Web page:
The Rosso 3 will continue to be manufactured and sold but at a lower price. The newer Rosso 4 will be placed beneath the Corsa 2. It is essentially third on the dry grip category but first on the wet gripping list, making it ideal for those who ride in all types of weather.
The stated goal of the Rosso IV was to deliver the best efficiency on the highway, whether rainy or dry. As per Pirelli, the Rosso IV is a great option for those who like to push their motorcycle to the limits by going at high speeds and taking sharp turns. These tires won't disappoint regardless of the riding circumstances.
The Rosso IV's construction was also subjected to significant changes. If we talk about the outside, both the front and back tread compositions have been upgraded. The front of the tire is separated into three pieces, with the central section occupying half of the tread area.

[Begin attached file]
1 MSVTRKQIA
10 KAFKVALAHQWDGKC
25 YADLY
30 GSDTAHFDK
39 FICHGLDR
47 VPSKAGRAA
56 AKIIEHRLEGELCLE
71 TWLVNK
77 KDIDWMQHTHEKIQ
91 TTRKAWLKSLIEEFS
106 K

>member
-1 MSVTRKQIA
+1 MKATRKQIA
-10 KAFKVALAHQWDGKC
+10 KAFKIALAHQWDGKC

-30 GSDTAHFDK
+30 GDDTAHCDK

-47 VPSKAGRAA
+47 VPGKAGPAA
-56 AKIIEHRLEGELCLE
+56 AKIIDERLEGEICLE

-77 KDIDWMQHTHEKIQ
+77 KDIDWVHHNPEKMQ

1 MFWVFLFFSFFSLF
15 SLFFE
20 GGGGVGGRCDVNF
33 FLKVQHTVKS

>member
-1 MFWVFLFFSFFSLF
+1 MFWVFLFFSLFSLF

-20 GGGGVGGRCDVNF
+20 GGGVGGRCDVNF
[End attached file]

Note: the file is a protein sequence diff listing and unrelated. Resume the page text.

A wear-resistant, comprehensive silica compound contributes to the tire's longevity in the places where street bikes spend the majority of their time because this part of the tire is exposed to different factors, from the attrition of prolonged straight up and down racing to the strong forces created by braking.
A softer composition takes over once you've leaned forward more than 35 degrees. Even at cooler temperatures, its full-silica composition provides better grip and warms up quickly.
The tire comes with an improved braking grip on different terrains. A redesigned structure provides a greater reaction through the wrists, providing better communication to the rider in both wet and dry circumstances.